First of all, WOW!

I had heard about LightSwitch, but I always got that same vibe as I am sure everyone else did – that it was a bit of a “toy”. I never really got into the whole Silverlight LOB thing, so I did not really think tweice about LightSwitch. Plus the whole sepearate download thing…

As Michael Washington said in an interview when asked if LightSwitch was a bit too basic for the “hard core” developer:

It’s in Visual Studio, so if you aren’t already a person who would open up Visual Studio it is not the product for you.

That pretty much puts things into perspective.

I needed a reporting solution, and I wanted something fast and simple. I know I cannot give a report builder to a marketing person and say, “have at it!” They won’t understand the db schema, and I would just wind up building the report myself. I decided it was the right time to give LightSwitch a go, and man am I impressed!

With Visual Studio 2012 Update 2, LightSwitch 3 was released. Included in LightSwitch 3 is the ability to create HTML5 clients. It is pretty darned awesome! LightSwitch makes getting started simple, but if you want to dive-deep you can. I was able to take our db and throw together a couple of sample reports in minutes. I even made a couple more while demoing LightSwitch for my peers – it is just drop-dead simple. However, don’t let the simplicity fool you – there are plenty of hooks to get in deep.

LightSwitch uses jQuery mobile, so it can use all the cool jQuery stuff out there. Wijmo is building LightSwitch-specific implementations of their widgets that should be in beta soon, but you could just use the current Wijmo widgets with a little elbow grease.

I am so stoked to get to using LightSwitch. I was dreading making these reports, but now I am actually excited. It will be so easy to make them that it will actually be fun. Whodathunkit?


EF and “dynamic” data

We use EF for our e-commerce website, and we have the need to get some data out in the form of reports. Ideally I’d like to be able to basically write up a report query and have the data come out on the other side. However, with EF it isn’t necessarily that simple.

I really don’t want to have to go through all the ceremony of creating models, mapping classes, services, etc. I’d like to keep it pretty simple with a service that can give me back the data I want, then I can use it in a Google Chart or a jQuery datatable or something on the client side. I want the server-side to be basic, and then I can focus on the client-side to give a rich report experience.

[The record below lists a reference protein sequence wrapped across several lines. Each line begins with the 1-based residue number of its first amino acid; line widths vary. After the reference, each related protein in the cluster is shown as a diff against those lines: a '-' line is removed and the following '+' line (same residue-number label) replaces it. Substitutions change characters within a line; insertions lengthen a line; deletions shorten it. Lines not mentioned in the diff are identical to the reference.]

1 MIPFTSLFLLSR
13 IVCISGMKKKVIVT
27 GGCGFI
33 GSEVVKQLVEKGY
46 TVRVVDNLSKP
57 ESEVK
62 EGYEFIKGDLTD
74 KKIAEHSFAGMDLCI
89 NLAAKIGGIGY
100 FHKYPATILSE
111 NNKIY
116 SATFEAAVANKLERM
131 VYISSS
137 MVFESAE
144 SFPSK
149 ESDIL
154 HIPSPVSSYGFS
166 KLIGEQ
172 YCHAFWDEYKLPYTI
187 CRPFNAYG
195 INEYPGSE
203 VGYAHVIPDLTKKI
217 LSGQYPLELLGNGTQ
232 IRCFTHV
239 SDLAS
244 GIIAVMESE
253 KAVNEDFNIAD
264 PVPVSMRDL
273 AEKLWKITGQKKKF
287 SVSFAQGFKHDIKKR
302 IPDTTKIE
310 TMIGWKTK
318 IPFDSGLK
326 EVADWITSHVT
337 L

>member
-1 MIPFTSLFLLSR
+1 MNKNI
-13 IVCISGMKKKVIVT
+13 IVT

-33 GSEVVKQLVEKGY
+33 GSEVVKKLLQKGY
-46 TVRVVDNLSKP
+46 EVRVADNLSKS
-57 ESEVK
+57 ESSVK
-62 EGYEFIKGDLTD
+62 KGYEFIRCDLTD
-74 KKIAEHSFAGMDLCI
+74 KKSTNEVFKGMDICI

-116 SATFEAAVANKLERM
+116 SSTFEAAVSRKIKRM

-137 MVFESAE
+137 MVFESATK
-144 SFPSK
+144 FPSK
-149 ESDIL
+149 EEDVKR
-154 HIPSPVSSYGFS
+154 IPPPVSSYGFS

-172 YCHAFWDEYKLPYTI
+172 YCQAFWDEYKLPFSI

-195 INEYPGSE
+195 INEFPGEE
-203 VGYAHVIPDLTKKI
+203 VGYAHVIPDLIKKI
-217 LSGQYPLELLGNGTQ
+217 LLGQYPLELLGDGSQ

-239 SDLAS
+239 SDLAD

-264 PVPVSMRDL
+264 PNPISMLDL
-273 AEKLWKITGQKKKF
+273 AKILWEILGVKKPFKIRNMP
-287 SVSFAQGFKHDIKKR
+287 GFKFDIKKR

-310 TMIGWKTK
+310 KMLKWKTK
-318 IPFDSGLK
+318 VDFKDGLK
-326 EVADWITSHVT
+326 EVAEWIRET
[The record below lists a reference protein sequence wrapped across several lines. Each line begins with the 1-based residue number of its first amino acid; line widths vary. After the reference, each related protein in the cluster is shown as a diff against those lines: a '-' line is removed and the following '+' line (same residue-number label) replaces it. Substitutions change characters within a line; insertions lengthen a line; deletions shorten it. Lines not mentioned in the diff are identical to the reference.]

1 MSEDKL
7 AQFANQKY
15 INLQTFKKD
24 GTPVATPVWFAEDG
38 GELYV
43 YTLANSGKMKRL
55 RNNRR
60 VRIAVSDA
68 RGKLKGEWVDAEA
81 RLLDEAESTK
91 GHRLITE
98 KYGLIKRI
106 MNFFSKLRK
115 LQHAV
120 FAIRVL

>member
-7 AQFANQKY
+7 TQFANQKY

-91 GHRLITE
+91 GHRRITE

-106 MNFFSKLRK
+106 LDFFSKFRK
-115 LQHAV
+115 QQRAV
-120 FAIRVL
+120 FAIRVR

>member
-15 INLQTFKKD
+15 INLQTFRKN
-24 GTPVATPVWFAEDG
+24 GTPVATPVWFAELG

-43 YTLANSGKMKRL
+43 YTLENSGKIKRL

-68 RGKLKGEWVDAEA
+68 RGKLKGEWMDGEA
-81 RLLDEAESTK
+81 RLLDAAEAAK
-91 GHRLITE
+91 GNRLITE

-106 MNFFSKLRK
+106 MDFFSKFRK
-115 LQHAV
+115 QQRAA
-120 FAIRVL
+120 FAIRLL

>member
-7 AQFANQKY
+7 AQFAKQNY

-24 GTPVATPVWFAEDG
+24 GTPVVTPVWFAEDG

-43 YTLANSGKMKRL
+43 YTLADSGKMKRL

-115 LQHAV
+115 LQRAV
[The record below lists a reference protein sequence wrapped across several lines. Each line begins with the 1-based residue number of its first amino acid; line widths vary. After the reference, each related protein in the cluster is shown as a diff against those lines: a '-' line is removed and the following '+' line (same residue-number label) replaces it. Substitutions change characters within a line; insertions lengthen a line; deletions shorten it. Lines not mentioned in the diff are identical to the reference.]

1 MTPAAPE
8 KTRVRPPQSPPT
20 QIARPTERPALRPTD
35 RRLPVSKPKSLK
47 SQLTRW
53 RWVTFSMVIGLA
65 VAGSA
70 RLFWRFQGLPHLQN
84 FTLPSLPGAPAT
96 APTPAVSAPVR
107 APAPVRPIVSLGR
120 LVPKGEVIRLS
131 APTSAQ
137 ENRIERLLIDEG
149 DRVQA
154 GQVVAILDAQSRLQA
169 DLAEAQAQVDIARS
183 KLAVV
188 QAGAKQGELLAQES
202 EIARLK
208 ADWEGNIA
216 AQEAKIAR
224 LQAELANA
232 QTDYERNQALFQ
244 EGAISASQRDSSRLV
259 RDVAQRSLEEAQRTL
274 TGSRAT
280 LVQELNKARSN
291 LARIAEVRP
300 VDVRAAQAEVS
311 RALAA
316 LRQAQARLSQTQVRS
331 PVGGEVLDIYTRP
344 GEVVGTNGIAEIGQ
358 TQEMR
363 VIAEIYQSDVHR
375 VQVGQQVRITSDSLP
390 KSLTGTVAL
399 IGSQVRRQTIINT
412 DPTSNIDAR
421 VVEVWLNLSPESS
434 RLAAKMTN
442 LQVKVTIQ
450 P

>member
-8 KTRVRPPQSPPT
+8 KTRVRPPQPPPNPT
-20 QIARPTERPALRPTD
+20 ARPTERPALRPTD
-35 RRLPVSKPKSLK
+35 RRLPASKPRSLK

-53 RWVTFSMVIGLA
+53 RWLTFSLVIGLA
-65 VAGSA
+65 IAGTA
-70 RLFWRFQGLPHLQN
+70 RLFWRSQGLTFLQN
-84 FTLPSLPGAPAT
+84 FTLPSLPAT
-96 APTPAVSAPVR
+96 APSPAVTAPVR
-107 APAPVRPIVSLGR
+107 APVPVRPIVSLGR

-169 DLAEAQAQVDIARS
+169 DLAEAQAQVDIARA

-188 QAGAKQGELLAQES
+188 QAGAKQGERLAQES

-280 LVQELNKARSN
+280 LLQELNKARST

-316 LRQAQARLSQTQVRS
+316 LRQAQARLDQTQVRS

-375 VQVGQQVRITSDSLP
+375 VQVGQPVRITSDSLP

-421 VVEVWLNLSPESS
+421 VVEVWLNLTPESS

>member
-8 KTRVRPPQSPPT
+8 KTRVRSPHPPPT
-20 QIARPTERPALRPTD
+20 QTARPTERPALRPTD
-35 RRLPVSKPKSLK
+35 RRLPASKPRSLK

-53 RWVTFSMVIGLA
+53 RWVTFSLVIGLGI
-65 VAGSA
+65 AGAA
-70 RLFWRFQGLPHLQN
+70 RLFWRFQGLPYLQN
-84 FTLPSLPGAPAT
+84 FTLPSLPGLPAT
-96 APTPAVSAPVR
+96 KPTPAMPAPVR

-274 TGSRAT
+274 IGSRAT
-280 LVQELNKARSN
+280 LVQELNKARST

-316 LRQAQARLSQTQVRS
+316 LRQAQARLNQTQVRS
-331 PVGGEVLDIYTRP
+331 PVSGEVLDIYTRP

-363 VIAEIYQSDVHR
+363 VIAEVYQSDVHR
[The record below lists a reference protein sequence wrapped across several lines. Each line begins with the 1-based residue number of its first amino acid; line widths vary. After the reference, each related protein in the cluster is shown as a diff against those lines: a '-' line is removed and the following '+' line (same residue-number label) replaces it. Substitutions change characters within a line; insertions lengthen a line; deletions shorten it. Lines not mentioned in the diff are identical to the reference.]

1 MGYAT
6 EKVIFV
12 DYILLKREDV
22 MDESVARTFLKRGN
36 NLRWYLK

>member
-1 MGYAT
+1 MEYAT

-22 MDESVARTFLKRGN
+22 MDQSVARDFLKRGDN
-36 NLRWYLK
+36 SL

I did a quick search and came up with a couple of interesting options. The first is a way to dynamically query views. It sounds very interesting, but it looks like it isn’t quite what I am looking for. The post leaves things a little open-ended, but it looks like the views he is querying already have all the strongly-typed stuff needed and the code just performs dynamic queries against those static objects. I could be wrong though as there is not concrete example of how it is used, just the theory behind all the dynamic wackiness going on.

The next option looks a little more like what I am looking for – it returns a dynamic object using SqlQuery. The code in the post is a little verbose for my taste, but a commenter converted the code into an extension, and I like that idea a lot better. I put his code into a gist.

After looking into the options, I think that maybe the notion that I have to stick with EF is just holding me back. I am very familiar with Massive and have used it and enjoy using it. It is a single class file, and maybe it is just the thing I need to get this report data out of my database easily – which is the idea behind Massive!